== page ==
Included here are the Atlantic islands of Madeira and Port Santo and the uninhabited Desertas and Salvage islands. The name Madeira is the Portuguese word for wood and is reference to the fact that in former times most of the island was covered by laurel forest (laurissilva). During the Tertiary period laurel forests covered large parts of Europe but as the climate cooled they initially withdrew to the south and then became extinct on the mainland. The laurel forests of Macaronesia are relicts of this once extensive forest, although they are not identical to the former Tertiary forests of Europe since only species with airworthy seeds or those with seeds or fruit dispersed by birds eventually made it to these islands. Trees such as magnolias, maples and oaks with relatively heavy seeds never made it. Laurel forests in other parts of the world, such as southern China, southern Japan, Chile, Tierra del Fuego, Australia, Tasmania and southeastern Africa, are very different communities.  Today Macaronesian laurel forests are confined to the Azores, Madeira and the western Canaries, but Madeira can boast the most extensive Macaronesian laurel forest in the world. Other parts of Macaronesia are too dry for laurissilva. 

On Madeira the dominant laurel trees are Apollonias barbujana, Laurus azorica (= L. canariensis), Ocotea foetens and Persica indica (Rosaceae).  All are Macaronesian endemics except Laurus azorica, which can also be found in Morocco. This species can often be distinguished by the presence of the fungus Laurobasidium lauri, which grows on no other tree. Other trees include the Madeiran endemics Ilex perada subsp. perado (Aquifoliaceae), Sambucus lanceolata (Sambucaceae), Vaccinium padifolium (Ericaceae), and the Macaronesian endemics Clethra arborea (Clethraceae), Euphorbia mellifera (Euphorbiaceae), Ilex canariensis (Aquifoliaceae), Myrica faya (Myricaceae), Picconia excelsa (Oleaceae) and Salix canariensis (Salicaceae). All of these trees are usually covered in epiphytic plants particularly lichens and mosses, and ferns such as Davallia canariensis and the Macaronesian polypody Polypodium macaronesicum (Polypodiaceae). Epiphytic flowering plants are less conspicuous but may include the Madeiran endemic stonecrop Aichryson divaricatum (Crassulaceae). Amongst the varied shrubs are a number of colourful endemic species including a spectacular woody foxglove Isoplexis sceptrum (Scrophulariaceae), Sonchus fruticosus, Teline maderensis (Asteraceae), Teucrium betonicum (Lamiaceae), and the Macaronesian endemic Erysimum bicolor (Brassicaceae). The forest floor also supports a rich diversity of species including a variety of ferns like the giant Woodwardia radicans with fronds growing to more than 2 m. The typical flowering plants include various endemic species like Festuca donax (Poaceae), Geranium maderense (Geraniaceae), Pericallis aurita (Asteraceae), together with several Macronesian endemics like Cedronella canariensis (Lamiaceae) and Ranunculus cortusifolius (Ranunculaceae).  A less conspicuous endemic is the tiny Sibthorpia peregrina (Madeiran moneywort) (Plantaginaceae), which is more at home among mosses and liverworts on moist rocks. Orchids are also a feature of this undergrowth and, in fact, four of Madeira’s five native orchids can be found in these forest including the two endemic species Dactylorhiza foliosa, which can reach heights of 80 cm, and the rare Goodyera macrophylla (Orchidaceae).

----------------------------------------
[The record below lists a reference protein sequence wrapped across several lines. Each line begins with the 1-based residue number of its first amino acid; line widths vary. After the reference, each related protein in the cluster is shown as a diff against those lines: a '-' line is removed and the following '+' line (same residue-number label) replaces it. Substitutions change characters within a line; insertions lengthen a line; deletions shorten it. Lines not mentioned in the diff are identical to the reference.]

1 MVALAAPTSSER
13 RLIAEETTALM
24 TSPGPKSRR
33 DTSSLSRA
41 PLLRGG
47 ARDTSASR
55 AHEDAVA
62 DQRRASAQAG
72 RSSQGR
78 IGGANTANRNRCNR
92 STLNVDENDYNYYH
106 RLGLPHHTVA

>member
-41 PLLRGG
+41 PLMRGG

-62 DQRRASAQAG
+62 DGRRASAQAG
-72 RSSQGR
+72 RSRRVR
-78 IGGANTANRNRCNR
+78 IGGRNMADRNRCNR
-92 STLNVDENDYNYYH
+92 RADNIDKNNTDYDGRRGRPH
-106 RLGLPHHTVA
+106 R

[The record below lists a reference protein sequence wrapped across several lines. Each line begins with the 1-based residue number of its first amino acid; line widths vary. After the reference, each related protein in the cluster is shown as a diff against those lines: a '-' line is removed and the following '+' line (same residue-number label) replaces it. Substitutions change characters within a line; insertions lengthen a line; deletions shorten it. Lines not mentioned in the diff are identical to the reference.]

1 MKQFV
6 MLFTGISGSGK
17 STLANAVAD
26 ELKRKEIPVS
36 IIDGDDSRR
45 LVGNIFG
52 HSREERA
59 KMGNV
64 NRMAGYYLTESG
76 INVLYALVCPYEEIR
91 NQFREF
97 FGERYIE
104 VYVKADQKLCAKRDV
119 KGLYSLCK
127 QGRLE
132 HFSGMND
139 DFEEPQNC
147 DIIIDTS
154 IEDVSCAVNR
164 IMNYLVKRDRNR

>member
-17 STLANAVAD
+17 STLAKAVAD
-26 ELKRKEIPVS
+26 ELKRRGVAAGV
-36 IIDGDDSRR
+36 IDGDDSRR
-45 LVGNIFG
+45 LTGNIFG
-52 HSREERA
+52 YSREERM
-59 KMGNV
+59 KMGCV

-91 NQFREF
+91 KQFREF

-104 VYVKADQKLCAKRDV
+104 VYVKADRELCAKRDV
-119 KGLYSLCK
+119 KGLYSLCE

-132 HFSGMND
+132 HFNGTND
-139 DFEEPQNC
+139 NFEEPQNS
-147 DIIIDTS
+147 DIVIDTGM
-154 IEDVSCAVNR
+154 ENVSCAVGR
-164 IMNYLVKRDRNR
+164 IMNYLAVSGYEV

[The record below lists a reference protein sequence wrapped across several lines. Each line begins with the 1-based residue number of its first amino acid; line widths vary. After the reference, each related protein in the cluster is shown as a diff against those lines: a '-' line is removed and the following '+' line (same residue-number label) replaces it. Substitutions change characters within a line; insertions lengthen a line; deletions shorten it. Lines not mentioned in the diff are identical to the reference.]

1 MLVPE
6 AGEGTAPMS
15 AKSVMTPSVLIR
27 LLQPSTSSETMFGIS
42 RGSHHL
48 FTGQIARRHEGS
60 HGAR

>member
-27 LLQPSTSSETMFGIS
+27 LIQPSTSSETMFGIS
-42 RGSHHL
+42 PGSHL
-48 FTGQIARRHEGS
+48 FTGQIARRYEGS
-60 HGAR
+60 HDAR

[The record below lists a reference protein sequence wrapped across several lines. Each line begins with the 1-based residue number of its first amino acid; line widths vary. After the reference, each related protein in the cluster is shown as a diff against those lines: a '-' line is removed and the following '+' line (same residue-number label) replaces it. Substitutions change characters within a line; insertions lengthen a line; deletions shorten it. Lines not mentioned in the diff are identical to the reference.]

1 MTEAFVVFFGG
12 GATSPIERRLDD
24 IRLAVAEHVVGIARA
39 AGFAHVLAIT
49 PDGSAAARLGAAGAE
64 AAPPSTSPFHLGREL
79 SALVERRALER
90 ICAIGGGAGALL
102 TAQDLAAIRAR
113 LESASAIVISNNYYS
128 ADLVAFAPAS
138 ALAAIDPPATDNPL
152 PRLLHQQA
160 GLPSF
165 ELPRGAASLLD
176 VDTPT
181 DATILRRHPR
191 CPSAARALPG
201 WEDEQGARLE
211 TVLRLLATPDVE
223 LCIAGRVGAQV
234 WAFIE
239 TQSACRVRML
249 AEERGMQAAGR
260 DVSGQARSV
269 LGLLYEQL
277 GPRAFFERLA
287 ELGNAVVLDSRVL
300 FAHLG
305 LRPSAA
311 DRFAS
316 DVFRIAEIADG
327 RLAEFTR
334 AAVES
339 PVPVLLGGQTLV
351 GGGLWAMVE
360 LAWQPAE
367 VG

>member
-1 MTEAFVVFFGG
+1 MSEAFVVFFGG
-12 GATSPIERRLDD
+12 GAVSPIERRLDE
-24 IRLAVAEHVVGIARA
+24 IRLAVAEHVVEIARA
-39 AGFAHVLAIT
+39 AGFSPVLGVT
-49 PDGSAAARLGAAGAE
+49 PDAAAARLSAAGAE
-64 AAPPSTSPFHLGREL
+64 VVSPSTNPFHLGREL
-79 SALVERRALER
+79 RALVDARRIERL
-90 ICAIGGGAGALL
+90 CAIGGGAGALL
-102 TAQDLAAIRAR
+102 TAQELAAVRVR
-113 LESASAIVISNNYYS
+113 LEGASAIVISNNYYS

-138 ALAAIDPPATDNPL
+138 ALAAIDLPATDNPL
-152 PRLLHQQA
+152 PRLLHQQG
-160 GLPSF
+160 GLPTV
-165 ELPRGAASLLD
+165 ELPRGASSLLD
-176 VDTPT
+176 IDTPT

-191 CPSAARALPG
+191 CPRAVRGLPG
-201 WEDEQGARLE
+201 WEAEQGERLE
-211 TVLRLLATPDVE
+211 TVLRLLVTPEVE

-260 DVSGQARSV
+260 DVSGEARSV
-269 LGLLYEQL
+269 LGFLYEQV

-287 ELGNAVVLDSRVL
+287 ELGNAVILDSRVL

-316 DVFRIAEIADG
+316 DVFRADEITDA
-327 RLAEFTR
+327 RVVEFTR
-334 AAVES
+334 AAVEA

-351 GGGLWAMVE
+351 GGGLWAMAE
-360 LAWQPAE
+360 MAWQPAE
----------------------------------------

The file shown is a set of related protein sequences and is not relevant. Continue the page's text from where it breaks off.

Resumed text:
Balgooy, Van. M. M. J. 1969. A study of the diversity of island floras. Blumea, 17: 139-178.

Hansen, A. 1969. Checklist of the vascular plants of the Archipelago of Medeira. Boletim do Museu Municipal do Funchal, 24: 5-61.

Jardim, R. 2005. Flowers of Madeira. Centralivros, Lda.

Lowe, R. T. MDCCCLXVIII. A manual Flora of Madeira. John Van Voorst. London.

Rodríguez-Sánchez, F. & Arroyo, J. 2008. Reconstructing the demise of Tethyan plants: climate-driven range dynamics of Laurus since the Pliocene. Global Ecology and Biogeography, 17: 685-695.

Sjogren, E. 1972. Vascular Plant Communities of Madeira. Boletim do Museu Municipal do Funchal, 114: 45-125.

Sjogren, E. 1974. Local climatic conditions and zonation of vegetation on Madeira. Agronomia Lusitana, 36(2): 95-139.

Sjogren, E. 1993. Dry coastal ecosystems of Madeira and the Azores. In: Ecosystems of the World 2B  Dry Coastal Ecosystems  Africa, America, Asia and Oceania. Ed. Eddy van der Marel. Elsevier.

Sziemer, P. 2000. Madeira’s natural history in a nutshell. Francisco Rebeira and Filhos, Lda, Funchal.

Vieira, R. 1974. Flowers of Madeira. Francisco Rebeira. Funchal

White, F. 1983. The Vegetation of Africa. UNESCO.